What started as a simple flag-lowering ceremony has evolved into a staged competition. Soldiers from both sides battle to see who can kick the highest, prancing along the border like peacocks vying for a peahen’s favor. It is quite a spectacle.

5.   See the Mountains of Hunza

The majority of visitors visiting Pakistan desire to see Hunza at some point. Although Gilgit Baltistan as a whole is tranquil, Hunza is the place to go if you want easy travel, friendly people, and a proven record of accomplishment of safety.

Things Not To Do In Pakistan

1.   Do not travel in Day Time during Ramadan

Long journeys during the Muslim month of Ramadan are challenging. The majority of individuals are fasting, pretending to fast, and eating, drinking, or smoking in public is considered impolite. On a bus, train, or plane, for example.

During Ramadan, I was on a bus that did not stop for a restroom break until we had been driving for eight hours.

2.   Avoid wearing too short or revealing clothes

You might notice some local males in upscale districts of Islamabad, Karachi, or Lahore wearing cargo shorts, but do not assume you can copy them.

Locals might give you the cold shoulder, and flashing your skin outside of particular areas will draw unwanted attention.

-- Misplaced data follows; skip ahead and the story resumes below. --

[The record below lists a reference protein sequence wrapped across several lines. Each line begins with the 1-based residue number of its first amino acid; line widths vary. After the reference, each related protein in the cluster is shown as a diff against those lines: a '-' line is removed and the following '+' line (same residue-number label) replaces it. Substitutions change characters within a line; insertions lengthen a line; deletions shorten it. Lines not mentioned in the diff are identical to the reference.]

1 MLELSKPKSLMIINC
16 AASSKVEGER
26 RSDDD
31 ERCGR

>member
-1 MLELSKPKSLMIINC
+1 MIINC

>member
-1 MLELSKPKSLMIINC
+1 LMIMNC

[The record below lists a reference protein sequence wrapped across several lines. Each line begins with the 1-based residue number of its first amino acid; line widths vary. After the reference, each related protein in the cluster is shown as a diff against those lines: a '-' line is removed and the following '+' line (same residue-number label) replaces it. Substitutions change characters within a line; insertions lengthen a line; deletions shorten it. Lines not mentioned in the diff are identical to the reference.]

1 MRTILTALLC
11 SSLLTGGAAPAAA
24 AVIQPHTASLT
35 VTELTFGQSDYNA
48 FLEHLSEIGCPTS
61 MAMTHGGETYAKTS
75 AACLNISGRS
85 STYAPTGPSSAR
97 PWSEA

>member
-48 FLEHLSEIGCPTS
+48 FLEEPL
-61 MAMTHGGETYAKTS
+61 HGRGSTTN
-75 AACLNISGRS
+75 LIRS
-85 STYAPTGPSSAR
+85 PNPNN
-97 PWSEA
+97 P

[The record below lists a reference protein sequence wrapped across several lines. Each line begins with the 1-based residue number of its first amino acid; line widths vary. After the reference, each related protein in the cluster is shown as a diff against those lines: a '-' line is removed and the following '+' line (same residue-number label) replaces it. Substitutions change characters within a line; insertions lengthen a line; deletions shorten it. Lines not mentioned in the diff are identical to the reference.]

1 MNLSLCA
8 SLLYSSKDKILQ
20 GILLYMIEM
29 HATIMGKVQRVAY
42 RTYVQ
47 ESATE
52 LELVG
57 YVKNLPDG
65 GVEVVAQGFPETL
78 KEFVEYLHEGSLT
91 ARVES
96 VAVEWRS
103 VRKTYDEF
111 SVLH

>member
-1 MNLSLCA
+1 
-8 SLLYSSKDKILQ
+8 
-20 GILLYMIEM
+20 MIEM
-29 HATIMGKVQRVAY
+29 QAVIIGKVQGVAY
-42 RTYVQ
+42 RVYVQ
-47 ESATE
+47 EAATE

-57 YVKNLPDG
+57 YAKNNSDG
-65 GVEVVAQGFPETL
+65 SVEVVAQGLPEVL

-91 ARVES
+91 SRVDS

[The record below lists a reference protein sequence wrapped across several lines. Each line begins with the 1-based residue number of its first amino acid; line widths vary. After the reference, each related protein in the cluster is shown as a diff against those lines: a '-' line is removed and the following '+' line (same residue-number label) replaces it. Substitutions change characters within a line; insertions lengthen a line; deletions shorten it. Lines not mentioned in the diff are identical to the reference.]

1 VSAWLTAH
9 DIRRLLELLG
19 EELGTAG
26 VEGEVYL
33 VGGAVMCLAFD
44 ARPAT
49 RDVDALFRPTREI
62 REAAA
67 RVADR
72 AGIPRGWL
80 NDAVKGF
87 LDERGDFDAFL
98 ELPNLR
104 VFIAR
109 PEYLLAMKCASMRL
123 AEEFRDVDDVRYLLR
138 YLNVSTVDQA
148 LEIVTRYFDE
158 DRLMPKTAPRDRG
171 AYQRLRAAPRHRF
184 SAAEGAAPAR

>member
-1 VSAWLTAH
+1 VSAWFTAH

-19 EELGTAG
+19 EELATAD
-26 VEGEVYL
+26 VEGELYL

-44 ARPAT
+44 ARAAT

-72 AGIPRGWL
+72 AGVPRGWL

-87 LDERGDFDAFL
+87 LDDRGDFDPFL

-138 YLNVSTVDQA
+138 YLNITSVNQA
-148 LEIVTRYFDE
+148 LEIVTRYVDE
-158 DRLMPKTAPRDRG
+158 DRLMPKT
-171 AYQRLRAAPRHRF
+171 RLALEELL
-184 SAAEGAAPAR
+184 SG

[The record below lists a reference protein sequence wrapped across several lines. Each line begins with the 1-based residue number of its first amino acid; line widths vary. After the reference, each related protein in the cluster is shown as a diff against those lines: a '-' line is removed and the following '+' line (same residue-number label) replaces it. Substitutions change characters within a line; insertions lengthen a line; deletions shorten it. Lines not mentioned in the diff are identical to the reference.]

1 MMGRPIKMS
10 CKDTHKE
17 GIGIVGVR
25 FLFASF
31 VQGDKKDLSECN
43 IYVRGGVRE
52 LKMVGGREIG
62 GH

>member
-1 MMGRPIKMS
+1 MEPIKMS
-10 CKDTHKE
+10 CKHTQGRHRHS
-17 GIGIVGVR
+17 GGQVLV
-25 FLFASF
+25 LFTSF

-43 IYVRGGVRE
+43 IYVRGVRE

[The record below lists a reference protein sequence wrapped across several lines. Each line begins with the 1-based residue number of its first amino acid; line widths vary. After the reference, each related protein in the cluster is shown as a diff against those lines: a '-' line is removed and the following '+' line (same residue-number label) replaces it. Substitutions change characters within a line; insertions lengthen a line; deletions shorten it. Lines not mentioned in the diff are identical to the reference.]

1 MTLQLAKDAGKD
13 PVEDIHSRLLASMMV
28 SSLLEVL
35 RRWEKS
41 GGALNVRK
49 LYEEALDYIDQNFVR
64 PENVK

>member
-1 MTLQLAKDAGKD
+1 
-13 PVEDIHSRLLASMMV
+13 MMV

3.   When the electricity goes off, do not stress out

Make “load shedding” a part of your everyday vocabulary. There are periodic, government-controlled power outages in practically every section of the country.

The power goes off every hour on the hour for an hour at a time. There may or may not be a schedule, and you may only have juice for 12 hours out of 24, depending on where you are.

4.   Avoid subjects of religion or political situation

It is better to keep your views on the political and religious state of Pakistan to yourself. If you want to relish the scenery, then it counts as a must for visiting any place. Although there absolutely is no harm in knowing about Pakistani culture, religion, or ethnicity but to refrain from any debates, you might as well not discuss your religious views.

5.   Do not shake hands with the opposite sex

Most people, mainly liberals, are comfortable with these, but the religious population makes up the majority. Do not go for a handshake or random hug with members of the opposite sex unless you have consent beforehand, either implied or expressly; most people, leading liberals, are comfortable with these, but the Religious population makes up the majority.

Wrap up

Pakistan is not your usual vacation spot. “What is there to see in Pakistan?” you might question from the outside. It turns out that there are a plethora of beautiful sites just waiting for you to discover them.

You will be amazed that these sites exist in Pakistan, from Lahore, the Punjab province’s cultural hub, to the pristine snowy peaks of the Himalayas, the Karakoram, and the Hindu Kush mountain ranges.

Do not try seeing the entire country in a single trip. Pakistan may appear diminutive compared to India, but it is a big country—and getting from one area to another might take a long time due to poor mountain routes.